Tab Atkins Jr.
jackalmage at gmail.com
Wed Nov 12 15:34:28 PST 2014
On Wed, Nov 12, 2014 at 3:29 PM, James Long <longster at gmail.com> wrote:
> On Wed, Nov 12, 2014 at 6:18 PM, Tab Atkins Jr. <jackalmage at gmail.com> wrote:
>> No, you're misunderstanding me, or the way that async stuff works.
>> Calling an async function returns immediately. The called function
>> doesn't actually run until a later turn. If it throws, there's *no
>> way*, even theoretically, to throw that error at the call-site,
>> because the program counter is already well past that point.
>> If you want the call-site to throw, then you need the callsite itself
>> to be in an async function, and you need to use the "await"
>> expression, which pauses execution of the caller until the callee's
>> returned promise settles. At that point you can throw the rejection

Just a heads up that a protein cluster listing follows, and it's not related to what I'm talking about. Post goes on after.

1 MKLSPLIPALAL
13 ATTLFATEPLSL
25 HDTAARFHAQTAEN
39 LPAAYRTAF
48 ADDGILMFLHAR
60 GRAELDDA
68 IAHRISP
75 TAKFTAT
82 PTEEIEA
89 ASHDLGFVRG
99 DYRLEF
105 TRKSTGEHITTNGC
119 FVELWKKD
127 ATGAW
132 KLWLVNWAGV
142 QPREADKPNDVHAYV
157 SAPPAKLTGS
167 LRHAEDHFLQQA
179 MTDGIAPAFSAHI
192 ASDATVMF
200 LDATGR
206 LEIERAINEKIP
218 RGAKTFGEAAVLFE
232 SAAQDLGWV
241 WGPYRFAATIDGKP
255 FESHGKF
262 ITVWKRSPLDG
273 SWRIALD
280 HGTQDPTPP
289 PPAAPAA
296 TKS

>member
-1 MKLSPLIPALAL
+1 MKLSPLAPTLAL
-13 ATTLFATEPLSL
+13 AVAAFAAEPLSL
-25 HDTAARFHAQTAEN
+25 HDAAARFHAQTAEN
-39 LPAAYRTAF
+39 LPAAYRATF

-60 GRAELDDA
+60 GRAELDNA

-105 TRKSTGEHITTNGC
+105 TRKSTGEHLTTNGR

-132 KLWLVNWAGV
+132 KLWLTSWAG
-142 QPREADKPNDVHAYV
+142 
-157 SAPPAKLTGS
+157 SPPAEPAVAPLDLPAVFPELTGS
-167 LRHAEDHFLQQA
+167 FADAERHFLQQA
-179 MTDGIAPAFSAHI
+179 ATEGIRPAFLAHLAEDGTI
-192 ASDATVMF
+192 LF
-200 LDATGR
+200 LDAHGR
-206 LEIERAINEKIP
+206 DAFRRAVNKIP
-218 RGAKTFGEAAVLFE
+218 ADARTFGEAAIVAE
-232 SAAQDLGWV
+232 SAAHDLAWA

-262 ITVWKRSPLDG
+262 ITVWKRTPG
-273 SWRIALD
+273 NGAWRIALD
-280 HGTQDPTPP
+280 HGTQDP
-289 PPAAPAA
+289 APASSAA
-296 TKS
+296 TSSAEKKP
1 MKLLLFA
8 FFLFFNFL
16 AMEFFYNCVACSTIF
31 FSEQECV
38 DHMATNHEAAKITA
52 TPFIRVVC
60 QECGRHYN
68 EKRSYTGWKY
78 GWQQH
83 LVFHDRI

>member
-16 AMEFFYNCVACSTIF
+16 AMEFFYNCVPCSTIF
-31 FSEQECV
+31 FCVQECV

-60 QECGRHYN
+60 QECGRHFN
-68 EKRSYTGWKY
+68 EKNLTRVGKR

>> value, or return the fulfillment value.
> Trust me in that I've done a lot of async coding and I understand well
> how it works. The thing I may not understand fully is the current
> async/await spec.
> The difference is what happens with `await`, does it throw or does it
> automatically put the error on the promise returned from the async
> function. I'm essentially saying it should throw by default and you
> need to manually forward it. That's all. It doesn't really break
Something's still going wrong in your understanding here. "await"
*receives* a promise. It doesn't return one. It either returns the
fulfillment value or throws the rejection value. The question you're
asking doesn't make sense.
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